William Orpen, the son of Arthur Herbert Orpen, a solicitor, was born in Stillorgan on 27th November 1878. Orpen showed an early interest in drawing and according to his biographer this "was indulged by his mother, who supported his wish to go to art school against her husband's desire that he should study law and enter the family firm."
Orpen entered the Metropolitan School of Art in Dublin at the age of thirteen. During his years at the school Orpen won every major prize available. He then enrolled at the Slade School of Fine Art in 1897. His main tutors were Henry Tonks and Philip Wilson Steer. Orpen's fellow students included Augustus John, Wyndham Lewis. Spencer Gore, Michel Salaman, Edna Waugh, and Herbert Barnard Everett.
Initially, Orpen wanted to be a caricaturist but after having several cartoons rejected by Punch Magazine he decided to return to Ireland to teach at the Dublin School of Art. He returned to London in 1903 where he joined forces with Augustus John to run a short-lived art school in Chelsea. In 1906 he also helped to set up the Chenil Gallery with his brother-in-law, Jack Knewstub.
In 1908 Orphen exhibited for the first time at the Royal Academy. This helped to develop his reputation as a portrait painter. In 1916 Orpen's friend, the Quartermaster General, John Cowans, arranged for him to receive a commission in the Army Service Corps. This mainly involved him painting the portraits of senior political and military figures such as Winston Churchill and Lord Derby.
In early 1917, Charles Masterman, head of the government's War Propaganda Bureau (WPB) recruited Orpen to produce paintings of the Western Front. His biographer, Bruce Arnold, points out: "He left for France in April 1917, and for the next four years was totally immersed in the war and its aftermath. His output, and its overall excellence, makes him the outstanding war artist of that period, possibly the greatest war artist produced in Britain. Analysis of his war work, the major part of which is in the Imperial War Museum, London, shows a development in style and understanding, from the idealism which inspired him when he first arrived at the front to the disillusionment with the terrible ending to the war, and then the further dismay he and many felt at the direction taken by the peace deliberations. His paintings of the Somme battlefields are haunting recollections of anguish and chaos, of ruined landscapes baked in the summer sun, the torn ground white and rocky, the debris of the dead scattered and ignored."
While in France he painted portraits of Sir Douglas Haig, Hugh Trenchard, Herbert Plumer, Henry Rawlinson, Henry Wilson, James McCudden, Arthur Rhys-Davids, Reginald Hoidge, John Edward Seely, John Cowans, Adrian Carton de Wiart, and Ferdinand Foch. Orpen was shocked by what he saw at the front and also painted pictures such as Dead Germans in a Trench. Other paintings such as The Mad Woman of Douai, "convey the stress and anguish he certainly felt about the war and its aftermath".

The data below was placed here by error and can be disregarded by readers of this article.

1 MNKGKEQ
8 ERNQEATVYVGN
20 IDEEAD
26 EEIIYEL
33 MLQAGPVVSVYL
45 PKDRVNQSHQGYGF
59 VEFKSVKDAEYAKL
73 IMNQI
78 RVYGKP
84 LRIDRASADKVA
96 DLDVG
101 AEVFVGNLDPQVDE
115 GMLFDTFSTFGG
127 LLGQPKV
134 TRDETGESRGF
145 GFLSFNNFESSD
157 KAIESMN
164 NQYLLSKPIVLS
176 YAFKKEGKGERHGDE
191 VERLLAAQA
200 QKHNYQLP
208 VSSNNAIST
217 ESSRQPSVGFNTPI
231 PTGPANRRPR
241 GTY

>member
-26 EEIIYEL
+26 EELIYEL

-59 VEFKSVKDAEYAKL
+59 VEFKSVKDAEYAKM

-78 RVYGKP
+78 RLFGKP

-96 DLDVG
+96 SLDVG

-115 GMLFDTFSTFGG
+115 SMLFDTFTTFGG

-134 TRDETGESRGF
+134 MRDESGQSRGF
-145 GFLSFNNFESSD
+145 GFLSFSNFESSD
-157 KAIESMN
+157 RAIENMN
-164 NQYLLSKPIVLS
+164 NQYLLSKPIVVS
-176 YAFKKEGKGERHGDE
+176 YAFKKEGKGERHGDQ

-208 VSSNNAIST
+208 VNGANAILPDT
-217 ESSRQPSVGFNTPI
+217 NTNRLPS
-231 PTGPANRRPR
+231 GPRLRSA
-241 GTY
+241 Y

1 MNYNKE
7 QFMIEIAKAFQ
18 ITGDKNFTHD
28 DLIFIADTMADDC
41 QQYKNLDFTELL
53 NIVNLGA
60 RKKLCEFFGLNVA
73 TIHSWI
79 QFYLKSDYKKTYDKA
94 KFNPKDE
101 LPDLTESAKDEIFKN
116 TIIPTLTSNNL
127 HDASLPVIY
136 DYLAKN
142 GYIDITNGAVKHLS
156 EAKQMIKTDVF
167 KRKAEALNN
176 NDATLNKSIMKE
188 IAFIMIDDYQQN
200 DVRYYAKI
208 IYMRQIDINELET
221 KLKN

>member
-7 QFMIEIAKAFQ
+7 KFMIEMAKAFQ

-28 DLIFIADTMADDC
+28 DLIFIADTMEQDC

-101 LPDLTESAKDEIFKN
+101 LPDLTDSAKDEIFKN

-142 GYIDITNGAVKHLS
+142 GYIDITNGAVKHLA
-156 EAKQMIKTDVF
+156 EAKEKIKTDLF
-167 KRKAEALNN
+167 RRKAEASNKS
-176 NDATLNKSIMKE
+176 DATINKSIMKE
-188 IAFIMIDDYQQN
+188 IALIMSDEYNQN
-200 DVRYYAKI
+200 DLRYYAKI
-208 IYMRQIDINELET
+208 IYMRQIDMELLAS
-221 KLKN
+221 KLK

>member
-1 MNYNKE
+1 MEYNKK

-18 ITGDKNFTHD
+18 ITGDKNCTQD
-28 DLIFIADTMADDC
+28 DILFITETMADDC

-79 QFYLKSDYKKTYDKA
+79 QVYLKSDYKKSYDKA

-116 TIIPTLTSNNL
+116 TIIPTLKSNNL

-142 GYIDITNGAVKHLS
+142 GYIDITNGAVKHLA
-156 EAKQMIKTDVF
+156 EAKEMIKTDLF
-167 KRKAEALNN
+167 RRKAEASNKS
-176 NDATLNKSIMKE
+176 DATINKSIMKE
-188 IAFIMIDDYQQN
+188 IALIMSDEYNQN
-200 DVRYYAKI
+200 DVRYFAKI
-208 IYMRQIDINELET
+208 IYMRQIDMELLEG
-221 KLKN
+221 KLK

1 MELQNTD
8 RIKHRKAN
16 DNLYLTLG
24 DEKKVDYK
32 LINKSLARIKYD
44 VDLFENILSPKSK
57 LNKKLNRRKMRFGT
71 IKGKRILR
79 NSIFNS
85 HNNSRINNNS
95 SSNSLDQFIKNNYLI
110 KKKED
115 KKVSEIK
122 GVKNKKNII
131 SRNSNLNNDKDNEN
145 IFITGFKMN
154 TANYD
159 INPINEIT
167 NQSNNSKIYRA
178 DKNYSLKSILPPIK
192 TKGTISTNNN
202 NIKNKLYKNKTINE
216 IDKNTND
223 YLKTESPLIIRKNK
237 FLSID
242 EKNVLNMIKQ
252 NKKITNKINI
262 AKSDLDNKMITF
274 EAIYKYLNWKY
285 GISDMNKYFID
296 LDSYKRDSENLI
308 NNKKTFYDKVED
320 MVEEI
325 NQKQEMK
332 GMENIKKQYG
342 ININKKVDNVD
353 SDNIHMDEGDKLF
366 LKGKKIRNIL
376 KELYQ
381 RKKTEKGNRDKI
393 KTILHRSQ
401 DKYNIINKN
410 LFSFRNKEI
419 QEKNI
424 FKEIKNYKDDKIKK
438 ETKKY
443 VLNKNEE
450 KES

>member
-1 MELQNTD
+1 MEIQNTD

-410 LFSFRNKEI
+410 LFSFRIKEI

Orpen was commissioned to paint portraits of the politicians at the Versailles Peace Conference. He also produced a series of caricatures that according to the author of the Dictionary of Twentieth-Century British Cartoonists and Caricaturists (2000) "were widely admired". Orpen believed that the soldiers that fought in the war were betrayed by the politicians at Versailles. Instead of the portraits he painted To the Unknown British Soldier in France. The original painting showed the draped coffin flanked by two shell-shocked soldiers standing guard. There was such an outcry when it was exhibited in 1919 that Orpen was forced to paint out the soldiers. However, as one critic has pointed out "their shadowy forms remaining as ghostly pentimento."
Orpen wrote about his experiences in the First World War in An Onlooker in France (1921). Bruce Arnold has argued: "His outspokenness became controversial. His standing as a painter gave him the ear of many people in power, and he took risks, confronting what he saw as foolishness.... His own personality had developed with the war; his early idealism became a form of sombre realistic recognition of the terrible path of war through the lives of a whole generation. He came to love the fighting man, and to despise the politicians, with their glib words and their self-interested carve-up of Europe which was subsequently to prove so disastrous."
An exhibition of Orpen's war paintings were well received. Arnold Bennett argued: "William Orpen, having discovered a new subject, composes it newly.... Landscape, shell-holes, ruined trees and buildings, dug-outs, tents, and the tragedy and comedy of human existence - he see them as though nobody had ever seen them before; and he arranges them in fresh patterns of contour, colour, plane. His ingenuity in manipulating the material is simply endless, and yet he is never tempted to falsify the material."
Orphen became known for his portraits of public figures and during his career produced over 600 of these pictures. Mark Bryant has pointed out: "However, though he was financially very successful in his main occupation as a portrait painter (reputedly earning more than £54,000 in 1929 alone) his technique of using photographs as an aid did not meet with universal approval."